Rural Italian home clad in lush greenery blends into its idyllic surroundings

November 1, 2017 by  
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It would be safe to say that Italian firm Zanon Architetti Associati really loves nature. The firm recently renovated a country home in Treviso, Italy by not only adding a new glass and steel extension to the home, but by covering its exterior walls almost entirely with lush vegetation . The renovation of the 1,500 square-foot home was focused on blending the new addition into the home’s existing structure, without taking away from its original character. Accordingly, the architects used a combination of glass and steel to create a seamless connection between the home’s expansive living space and its idyllic surroundings. Related: Stunning home in India blends into the earth with segmented green roofs “From the outside, the glass volume reflects the surrounding landscape and becomes part of it,” the architects said. “From the inside the windows become invisible giving the impression of being outdoors: the living room becomes one with the countryside.” The interior of the home is an eclectic design that is perfect for both quiet contemplation or lively socialization. The ceilings are covered in weathered steel panels that give off an industrial look, which is enhanced by the brick-tiled flooring. These two materials create a nice frame for the home’s main feature: the various large glazed walls that flood the new living space with natural light and incredible views. + Zanon Architetti Associati Via Freshome Photography by Paolo Belvedere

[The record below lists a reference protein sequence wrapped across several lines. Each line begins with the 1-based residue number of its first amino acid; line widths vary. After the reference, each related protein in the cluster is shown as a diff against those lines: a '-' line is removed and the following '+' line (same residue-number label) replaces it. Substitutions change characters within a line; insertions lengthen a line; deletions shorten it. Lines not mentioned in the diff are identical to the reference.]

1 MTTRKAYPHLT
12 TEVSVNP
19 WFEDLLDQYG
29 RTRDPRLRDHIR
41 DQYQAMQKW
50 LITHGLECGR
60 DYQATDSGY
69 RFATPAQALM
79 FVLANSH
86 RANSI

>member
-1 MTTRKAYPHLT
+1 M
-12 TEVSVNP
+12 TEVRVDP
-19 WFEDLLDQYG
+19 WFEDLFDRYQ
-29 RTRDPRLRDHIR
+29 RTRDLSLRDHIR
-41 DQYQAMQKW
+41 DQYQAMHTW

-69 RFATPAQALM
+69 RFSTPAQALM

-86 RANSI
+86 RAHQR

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Rural Italian home clad in lush greenery blends into its idyllic surroundings